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A non-profit publication of the Office of the University Relations of Virginia Tech,
including The Conductor, a special section of the Spectrum printed 4 times a year


By Sally Harris

Spectrum Volume 18 Issue 28 - April 18, 1996

Man of the Year at Virginia Tech. Outstanding Student in the College of Arts and Sciences. These two new awards are added to an already incredible year for Virginia Tech senior Mark Embree.

Embree already has won the most prestigious honor a graduating senior can receive-the Rhodes Scholarship to Oxford University, an award based not just on academic excellence, but on a combination of scholarship, versatility, leadership, social concern, and integrity. He has earned numerous previous scholarships, including the Barry M. Goldwater Scholarship.

Pursuing majors in both mathematics and computer science, Embree does research in two specific areas of numerical analysis: numerical linear algebra and numerical ordinary differential equations.

A practical application of his education began at the end of his first year of college when a member of the W.J. Schafer Associates team in Arlington encouraged him to refine a satellite flight-prediction program and use it to analyze the upcoming Clementine lunar mission. During the mission, he was able to visit the satellite's ground station in Alexandria and watch as lunar images were down-linked in real time. "Science's pioneering significance became clearer to me in this mission-control room," he wrote.

Between studies, Embree also has served as a student researcher in the Mathematics and Orbit Dynamics Section of the Naval Research Laboratory in Washington and as a teaching assistant with the Department of Computer Science.

Embree draws inspiration from sources as diverse as his parents' encouragement of his interest in Civil War history (he has a minor in history), Botswana author Bessie Head's vision for the community (discovered as he pursued a minor in English), and his church's call to service.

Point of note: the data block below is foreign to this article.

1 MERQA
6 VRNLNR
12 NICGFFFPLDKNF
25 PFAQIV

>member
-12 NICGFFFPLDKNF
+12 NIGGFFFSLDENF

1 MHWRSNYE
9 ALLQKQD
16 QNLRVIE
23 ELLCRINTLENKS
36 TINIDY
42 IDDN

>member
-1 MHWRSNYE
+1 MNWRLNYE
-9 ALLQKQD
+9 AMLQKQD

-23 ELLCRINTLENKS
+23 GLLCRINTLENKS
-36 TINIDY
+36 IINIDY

Embree has long been involved in community and has taken leadership roles in various organizations. The University Honors Associates, of which he was president, gave him an opportunity to initiate and lead service projects.

"I believe service is an essential component of my life," Embree said. "Regardless of academic pursuits, without service I could not be complete."

He served as coordinator for the Honors Volunteer Tutoring Program, developed software for the Virginia Tech Outreach Program for Schools (VTOPS), assisted with a High Performance Scientific Computing interdisciplinary honors colloquium, served as a teaching assistant for an honors freshman seminar on Conflict and Consensus in Society, is a full member of the Youth Apostles Institute, and was a staff member for the Silhouette literary magazine.

At Oxford, Embree will study numerical linear algebra and differential equations for a career in research science, particularly scientific computing. "That's an area where work in computer science can have an immediate impact on the world-better aircraft, design of new materials-the ability to affect people daily."